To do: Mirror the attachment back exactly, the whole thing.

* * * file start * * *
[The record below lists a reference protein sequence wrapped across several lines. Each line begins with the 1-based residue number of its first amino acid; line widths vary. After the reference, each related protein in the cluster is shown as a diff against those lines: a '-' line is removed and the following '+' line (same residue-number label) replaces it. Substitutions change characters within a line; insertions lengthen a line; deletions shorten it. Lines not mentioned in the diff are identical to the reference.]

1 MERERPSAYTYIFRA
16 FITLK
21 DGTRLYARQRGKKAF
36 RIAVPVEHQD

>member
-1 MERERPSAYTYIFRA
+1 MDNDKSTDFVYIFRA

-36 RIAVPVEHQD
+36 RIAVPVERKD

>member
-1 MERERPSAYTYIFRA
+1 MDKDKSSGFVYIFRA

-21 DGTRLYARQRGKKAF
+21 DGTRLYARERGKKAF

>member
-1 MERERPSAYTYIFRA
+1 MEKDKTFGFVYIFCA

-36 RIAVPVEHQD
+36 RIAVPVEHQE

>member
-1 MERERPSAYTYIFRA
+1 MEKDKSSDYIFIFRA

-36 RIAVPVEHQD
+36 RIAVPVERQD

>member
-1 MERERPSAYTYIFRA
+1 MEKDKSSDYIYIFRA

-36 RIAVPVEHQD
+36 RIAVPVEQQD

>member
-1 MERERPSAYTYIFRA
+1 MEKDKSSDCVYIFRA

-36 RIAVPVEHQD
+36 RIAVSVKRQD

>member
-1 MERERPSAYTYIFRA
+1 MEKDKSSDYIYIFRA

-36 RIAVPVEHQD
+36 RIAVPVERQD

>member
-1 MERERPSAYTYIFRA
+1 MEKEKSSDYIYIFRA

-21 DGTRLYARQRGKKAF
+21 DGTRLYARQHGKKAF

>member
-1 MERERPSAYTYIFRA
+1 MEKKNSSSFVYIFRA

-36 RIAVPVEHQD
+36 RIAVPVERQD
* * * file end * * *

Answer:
[The record below lists a reference protein sequence wrapped across several lines. Each line begins with the 1-based residue number of its first amino acid; line widths vary. After the reference, each related protein in the cluster is shown as a diff against those lines: a '-' line is removed and the following '+' line (same residue-number label) replaces it. Substitutions change characters within a line; insertions lengthen a line; deletions shorten it. Lines not mentioned in the diff are identical to the reference.]

1 MERERPSAYTYIFRA
16 FITLK
21 DGTRLYARQRGKKAF
36 RIAVPVEHQD

>member
-1 MERERPSAYTYIFRA
+1 MDNDKSTDFVYIFRA

-36 RIAVPVEHQD
+36 RIAVPVERKD

>member
-1 MERERPSAYTYIFRA
+1 MDKDKSSGFVYIFRA

-21 DGTRLYARQRGKKAF
+21 DGTRLYARERGKKAF

>member
-1 MERERPSAYTYIFRA
+1 MEKDKTFGFVYIFCA

-36 RIAVPVEHQD
+36 RIAVPVEHQE

>member
-1 MERERPSAYTYIFRA
+1 MEKDKSSDYIFIFRA

-36 RIAVPVEHQD
+36 RIAVPVERQD

>member
-1 MERERPSAYTYIFRA
+1 MEKDKSSDYIYIFRA

-36 RIAVPVEHQD
+36 RIAVPVEQQD

>member
-1 MERERPSAYTYIFRA
+1 MEKDKSSDCVYIFRA

-36 RIAVPVEHQD
+36 RIAVSVKRQD

>member
-1 MERERPSAYTYIFRA
+1 MEKDKSSDYIYIFRA

-36 RIAVPVEHQD
+36 RIAVPVERQD

>member
-1 MERERPSAYTYIFRA
+1 MEKEKSSDYIYIFRA

-21 DGTRLYARQRGKKAF
+21 DGTRLYARQHGKKAF

>member
-1 MERERPSAYTYIFRA
+1 MEKKNSSSFVYIFRA

-36 RIAVPVEHQD
+36 RIAVPVERQD